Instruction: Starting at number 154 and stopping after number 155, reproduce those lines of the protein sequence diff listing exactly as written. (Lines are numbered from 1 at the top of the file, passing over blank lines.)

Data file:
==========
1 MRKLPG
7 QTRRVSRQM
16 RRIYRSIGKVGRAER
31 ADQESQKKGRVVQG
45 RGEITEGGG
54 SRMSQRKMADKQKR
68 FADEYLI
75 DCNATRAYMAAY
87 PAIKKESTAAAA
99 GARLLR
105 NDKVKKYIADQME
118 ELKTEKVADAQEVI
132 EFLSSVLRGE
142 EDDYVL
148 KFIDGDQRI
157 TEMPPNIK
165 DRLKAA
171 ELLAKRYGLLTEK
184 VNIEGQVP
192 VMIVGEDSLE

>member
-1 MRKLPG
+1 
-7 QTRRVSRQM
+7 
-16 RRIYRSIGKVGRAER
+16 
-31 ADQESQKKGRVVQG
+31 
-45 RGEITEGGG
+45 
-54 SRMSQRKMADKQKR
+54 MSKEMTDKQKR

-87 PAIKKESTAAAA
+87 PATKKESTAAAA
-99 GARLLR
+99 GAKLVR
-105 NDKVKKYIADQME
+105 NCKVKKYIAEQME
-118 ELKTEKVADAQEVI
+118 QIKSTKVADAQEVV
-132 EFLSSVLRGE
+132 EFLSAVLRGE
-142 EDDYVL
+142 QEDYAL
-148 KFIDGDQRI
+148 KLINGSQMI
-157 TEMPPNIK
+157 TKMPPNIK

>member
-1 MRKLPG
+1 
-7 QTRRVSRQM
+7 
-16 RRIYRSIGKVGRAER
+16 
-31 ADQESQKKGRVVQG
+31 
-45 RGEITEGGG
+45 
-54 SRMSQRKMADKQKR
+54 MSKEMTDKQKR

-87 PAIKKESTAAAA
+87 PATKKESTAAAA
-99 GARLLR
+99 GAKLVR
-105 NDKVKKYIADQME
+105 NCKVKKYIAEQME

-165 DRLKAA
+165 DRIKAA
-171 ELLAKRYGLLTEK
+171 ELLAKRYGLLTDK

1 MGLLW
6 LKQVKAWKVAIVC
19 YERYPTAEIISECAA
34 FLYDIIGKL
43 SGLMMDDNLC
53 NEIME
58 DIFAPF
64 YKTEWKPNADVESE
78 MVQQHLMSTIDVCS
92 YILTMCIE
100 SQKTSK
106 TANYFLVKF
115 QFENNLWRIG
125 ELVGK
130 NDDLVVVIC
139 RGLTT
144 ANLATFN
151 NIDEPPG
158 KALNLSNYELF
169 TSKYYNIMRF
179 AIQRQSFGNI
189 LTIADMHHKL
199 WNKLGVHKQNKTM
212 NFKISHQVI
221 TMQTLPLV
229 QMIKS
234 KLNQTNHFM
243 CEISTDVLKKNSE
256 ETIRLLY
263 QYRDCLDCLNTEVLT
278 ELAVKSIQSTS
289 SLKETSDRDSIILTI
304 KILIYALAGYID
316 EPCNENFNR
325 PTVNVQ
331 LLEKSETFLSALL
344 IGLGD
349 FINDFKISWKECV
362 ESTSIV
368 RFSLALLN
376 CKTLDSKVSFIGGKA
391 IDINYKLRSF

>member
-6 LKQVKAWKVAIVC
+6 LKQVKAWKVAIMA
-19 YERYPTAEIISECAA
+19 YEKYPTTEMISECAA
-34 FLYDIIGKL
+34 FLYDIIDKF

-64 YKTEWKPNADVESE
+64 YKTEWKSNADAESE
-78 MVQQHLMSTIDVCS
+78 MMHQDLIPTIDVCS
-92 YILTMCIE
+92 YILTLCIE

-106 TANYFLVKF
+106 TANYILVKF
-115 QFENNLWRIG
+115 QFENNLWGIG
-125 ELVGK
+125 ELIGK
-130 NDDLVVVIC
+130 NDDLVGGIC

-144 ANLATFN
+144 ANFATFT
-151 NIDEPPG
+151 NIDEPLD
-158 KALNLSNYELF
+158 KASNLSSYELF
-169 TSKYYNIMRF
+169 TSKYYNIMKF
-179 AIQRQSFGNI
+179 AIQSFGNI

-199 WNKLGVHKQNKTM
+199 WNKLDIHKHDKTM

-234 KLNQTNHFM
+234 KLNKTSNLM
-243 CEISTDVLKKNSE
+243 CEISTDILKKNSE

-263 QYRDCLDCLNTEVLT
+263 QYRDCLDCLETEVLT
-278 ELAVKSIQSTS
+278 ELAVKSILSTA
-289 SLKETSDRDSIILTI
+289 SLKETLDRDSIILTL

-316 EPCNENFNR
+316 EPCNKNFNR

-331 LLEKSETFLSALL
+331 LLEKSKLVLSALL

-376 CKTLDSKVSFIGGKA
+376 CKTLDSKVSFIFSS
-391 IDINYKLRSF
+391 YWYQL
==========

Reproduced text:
-278 ELAVKSIQSTS
+278 ELAVKSILSTA